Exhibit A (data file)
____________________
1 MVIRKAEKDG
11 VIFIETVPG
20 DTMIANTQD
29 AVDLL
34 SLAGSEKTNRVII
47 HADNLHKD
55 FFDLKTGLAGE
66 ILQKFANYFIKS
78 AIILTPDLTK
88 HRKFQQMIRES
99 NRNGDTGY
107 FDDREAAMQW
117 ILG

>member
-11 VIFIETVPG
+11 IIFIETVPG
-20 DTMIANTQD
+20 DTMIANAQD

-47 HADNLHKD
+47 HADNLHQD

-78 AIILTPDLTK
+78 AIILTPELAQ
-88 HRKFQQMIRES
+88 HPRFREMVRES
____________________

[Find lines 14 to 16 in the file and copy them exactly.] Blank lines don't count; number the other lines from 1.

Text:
>member
-11 VIFIETVPG
+11 IIFIETVPG